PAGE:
Saturday, March 22, 2014

The Big C

We've mentioned a few times on this blog that our ultimate food goal is to grow our own or source all of our food directly from the person who grows it. I'd say maybe half our meals adhere to this, and I feel like we're getting closer all the time. But there are a few things holding us back: chocolate, pasta, rice, some nuts, and beer.... That's basically it. The problem is that these things are staples in our diet, and it's hard to let go. It's also easy to slip up when what you're aiming for is just a vague set of ideas rather than an actual commitment, with rules.
100% community food meal - this is what we're aiming for
Recently, we received a kick up the butt which has prompted us to take the plunge into committing to what we're calling the Community Food Challenge: I've been diagnosed with breast cancer.

Now don't get me wrong. I don't believe that a local wholefoods diet is going to cure my cancer, but I do believe that eating as well as I possibly can, not giving in to my ridiculous sugar addiction, and cutting out alcohol is going to help me as I wade through months of treatment and recovery. I'm going to be having a mastectomy, and some combination of radiation therapy, and/or chemo. It's going to be crap, and it's going to be massive for our family. But one of the good things that's going to come of all this, is that we now have a pretty bloody good reason to cut the tempting and delicious crap from our diets.

So here are the rules for our Community Food Challenge:
All food in our diet is now going to be sourced directly from people in our community who are growing or value adding food products. Fruit and veg (that we don't grow ourselves), olive oil, and wine will be bought directly from the farmer who is growing and processing the product. Likewise for meat, though we currently have a freezer full of home-kill lamb and pork, and a paddock full of chickens and ducks, so we'll probably be fairly un-challenged on that front.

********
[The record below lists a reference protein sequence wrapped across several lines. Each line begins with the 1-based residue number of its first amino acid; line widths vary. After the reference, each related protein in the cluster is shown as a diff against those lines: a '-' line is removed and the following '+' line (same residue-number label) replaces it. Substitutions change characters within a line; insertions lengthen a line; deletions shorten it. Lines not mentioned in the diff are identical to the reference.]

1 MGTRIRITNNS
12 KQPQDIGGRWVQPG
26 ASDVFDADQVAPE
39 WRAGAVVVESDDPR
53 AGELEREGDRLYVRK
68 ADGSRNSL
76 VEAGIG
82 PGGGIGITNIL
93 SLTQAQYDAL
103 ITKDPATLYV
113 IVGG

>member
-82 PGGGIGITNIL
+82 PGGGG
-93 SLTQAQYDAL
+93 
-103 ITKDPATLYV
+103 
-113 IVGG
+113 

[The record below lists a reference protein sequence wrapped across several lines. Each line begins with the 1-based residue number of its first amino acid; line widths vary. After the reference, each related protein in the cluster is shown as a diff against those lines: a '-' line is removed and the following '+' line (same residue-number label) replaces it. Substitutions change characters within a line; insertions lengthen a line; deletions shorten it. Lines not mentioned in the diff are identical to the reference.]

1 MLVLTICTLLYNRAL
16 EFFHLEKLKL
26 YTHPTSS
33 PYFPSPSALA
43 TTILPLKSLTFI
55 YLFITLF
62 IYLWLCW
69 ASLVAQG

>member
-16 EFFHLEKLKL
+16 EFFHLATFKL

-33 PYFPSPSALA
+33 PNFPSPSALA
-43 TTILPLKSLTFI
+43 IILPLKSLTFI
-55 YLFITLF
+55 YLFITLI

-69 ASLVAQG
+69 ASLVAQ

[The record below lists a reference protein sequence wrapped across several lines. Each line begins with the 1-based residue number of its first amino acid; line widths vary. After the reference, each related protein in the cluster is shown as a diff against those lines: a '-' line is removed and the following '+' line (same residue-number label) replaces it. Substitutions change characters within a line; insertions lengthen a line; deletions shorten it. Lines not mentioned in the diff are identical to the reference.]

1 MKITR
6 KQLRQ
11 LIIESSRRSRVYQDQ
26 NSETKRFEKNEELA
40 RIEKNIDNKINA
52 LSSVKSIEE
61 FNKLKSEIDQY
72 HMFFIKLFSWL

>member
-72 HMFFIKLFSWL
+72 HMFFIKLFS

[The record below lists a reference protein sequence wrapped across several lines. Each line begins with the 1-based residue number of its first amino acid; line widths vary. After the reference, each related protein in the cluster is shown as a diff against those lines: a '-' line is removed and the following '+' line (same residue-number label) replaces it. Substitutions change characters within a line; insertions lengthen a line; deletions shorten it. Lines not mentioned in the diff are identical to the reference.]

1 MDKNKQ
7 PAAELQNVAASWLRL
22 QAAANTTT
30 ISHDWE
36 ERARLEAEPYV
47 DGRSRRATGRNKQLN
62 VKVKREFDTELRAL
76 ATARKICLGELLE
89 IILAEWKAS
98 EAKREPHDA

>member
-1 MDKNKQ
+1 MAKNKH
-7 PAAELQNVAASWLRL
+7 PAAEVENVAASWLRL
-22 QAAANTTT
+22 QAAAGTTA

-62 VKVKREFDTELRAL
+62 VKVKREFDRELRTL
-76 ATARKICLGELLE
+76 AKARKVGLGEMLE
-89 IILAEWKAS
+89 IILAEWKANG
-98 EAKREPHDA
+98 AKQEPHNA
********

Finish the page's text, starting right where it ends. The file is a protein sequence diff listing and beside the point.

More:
Value-added products, like bread, are also allowed, when we purchase them from the person making them. In our case, for bread, we're lucky to have a direct relationship with the lovely folk of Wheatley Lane Bread, so that's delicious sourdough taken care of.

We will also be supporting our local food co-op, Candelo Bulk Wholefoods by purchasing Australian bulk wholefoods from them. We realise that this might be seen as a kind of cop out, and that a lot of what we'll be buying from them won't be truly locavore in a purist sense. But we feel it's important to support them as an institution, because of the service they provide to our community, and to local growers (like us!) whose products are stocked in the shop.

So far, I'm feeling pretty good about the rules, because a lot of what we eat already falls into these categories. The things that don't fall into these categories - chocolate, beer, refined sugar, white rice etc etc - are things we don't need anyway, and things that certainly aren't going to help me to be as strong as I can through the crazy system onslaught that's heading my way.

So as far as I see it, the Community Food Challenge is a win win: we get healthier, and we move closer to our eating goals. The Big C (as in, cancer) prompts a deeper commitment to the other Big C (as in community). As much as I wish it wasn't cancer that made me do it, I am happy it's happening.

We're going to be doing a bit of documenting of this food journey as well, making note of the challenges and the pleasant surprises, so stay tuned for recipes and other musings!